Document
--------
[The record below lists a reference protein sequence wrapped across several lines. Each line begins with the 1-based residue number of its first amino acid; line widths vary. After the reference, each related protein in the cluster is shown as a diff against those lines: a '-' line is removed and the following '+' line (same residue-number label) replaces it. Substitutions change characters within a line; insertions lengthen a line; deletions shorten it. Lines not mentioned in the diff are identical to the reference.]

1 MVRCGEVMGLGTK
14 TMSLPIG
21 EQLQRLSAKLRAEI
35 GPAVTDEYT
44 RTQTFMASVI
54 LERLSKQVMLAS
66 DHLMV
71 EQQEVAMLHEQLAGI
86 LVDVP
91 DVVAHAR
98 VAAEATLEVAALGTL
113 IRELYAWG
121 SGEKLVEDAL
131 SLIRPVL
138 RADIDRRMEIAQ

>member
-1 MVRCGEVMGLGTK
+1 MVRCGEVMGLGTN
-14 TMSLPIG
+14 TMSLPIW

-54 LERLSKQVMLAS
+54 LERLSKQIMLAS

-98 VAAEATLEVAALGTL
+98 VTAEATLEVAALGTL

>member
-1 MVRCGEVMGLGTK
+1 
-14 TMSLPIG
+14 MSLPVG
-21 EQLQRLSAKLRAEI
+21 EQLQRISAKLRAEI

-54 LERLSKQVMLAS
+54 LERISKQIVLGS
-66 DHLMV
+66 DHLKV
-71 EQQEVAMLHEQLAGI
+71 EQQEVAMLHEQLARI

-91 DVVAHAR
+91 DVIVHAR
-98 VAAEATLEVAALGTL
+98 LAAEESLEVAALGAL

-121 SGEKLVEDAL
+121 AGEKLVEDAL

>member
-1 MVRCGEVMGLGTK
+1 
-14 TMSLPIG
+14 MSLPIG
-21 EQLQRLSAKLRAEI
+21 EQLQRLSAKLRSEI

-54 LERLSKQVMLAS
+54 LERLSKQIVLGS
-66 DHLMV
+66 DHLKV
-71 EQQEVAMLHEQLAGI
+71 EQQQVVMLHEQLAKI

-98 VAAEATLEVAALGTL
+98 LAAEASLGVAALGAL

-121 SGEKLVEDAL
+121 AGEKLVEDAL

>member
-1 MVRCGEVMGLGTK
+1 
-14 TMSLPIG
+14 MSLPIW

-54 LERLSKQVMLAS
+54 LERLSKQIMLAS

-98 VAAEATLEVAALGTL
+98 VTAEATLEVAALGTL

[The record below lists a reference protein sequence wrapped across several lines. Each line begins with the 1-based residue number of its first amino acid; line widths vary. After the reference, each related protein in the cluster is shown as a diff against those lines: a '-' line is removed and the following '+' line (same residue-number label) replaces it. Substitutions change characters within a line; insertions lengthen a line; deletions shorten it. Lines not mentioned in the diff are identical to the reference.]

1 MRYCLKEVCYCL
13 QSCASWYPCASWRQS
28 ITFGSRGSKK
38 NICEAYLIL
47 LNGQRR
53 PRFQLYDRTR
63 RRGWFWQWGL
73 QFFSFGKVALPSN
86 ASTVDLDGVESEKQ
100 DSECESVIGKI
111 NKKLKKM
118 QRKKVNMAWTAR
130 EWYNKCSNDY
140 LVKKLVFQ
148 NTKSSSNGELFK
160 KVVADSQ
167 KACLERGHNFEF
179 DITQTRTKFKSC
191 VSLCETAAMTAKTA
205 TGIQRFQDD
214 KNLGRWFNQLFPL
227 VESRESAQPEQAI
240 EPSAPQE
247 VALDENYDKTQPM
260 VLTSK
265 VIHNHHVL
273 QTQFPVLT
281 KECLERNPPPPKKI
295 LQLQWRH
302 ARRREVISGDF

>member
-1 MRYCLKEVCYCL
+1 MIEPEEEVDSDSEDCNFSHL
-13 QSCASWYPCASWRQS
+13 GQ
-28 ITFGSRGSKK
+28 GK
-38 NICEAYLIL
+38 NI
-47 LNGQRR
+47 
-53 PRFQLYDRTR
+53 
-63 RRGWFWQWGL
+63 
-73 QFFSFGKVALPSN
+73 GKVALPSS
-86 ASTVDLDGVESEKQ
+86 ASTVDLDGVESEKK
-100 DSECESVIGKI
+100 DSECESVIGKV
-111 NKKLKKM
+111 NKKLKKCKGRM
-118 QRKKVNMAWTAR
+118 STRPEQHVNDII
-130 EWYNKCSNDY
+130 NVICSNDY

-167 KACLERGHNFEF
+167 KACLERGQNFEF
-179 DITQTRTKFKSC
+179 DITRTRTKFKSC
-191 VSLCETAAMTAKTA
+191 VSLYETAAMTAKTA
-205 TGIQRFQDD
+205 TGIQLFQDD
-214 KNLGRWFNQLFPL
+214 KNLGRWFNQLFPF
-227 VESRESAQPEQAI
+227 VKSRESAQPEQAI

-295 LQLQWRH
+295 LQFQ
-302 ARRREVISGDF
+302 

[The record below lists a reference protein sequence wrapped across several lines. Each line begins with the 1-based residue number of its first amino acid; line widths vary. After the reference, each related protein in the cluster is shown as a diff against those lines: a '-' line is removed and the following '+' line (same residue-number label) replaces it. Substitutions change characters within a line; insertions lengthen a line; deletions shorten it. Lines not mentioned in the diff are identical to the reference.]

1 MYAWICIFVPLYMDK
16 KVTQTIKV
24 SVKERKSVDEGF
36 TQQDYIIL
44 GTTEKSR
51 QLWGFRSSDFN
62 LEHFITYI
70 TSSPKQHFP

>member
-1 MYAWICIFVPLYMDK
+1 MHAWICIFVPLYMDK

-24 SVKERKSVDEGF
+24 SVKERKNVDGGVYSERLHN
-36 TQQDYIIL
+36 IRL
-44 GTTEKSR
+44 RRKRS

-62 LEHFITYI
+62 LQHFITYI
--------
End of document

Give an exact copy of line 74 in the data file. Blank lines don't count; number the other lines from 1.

28 ITFGSRGSKK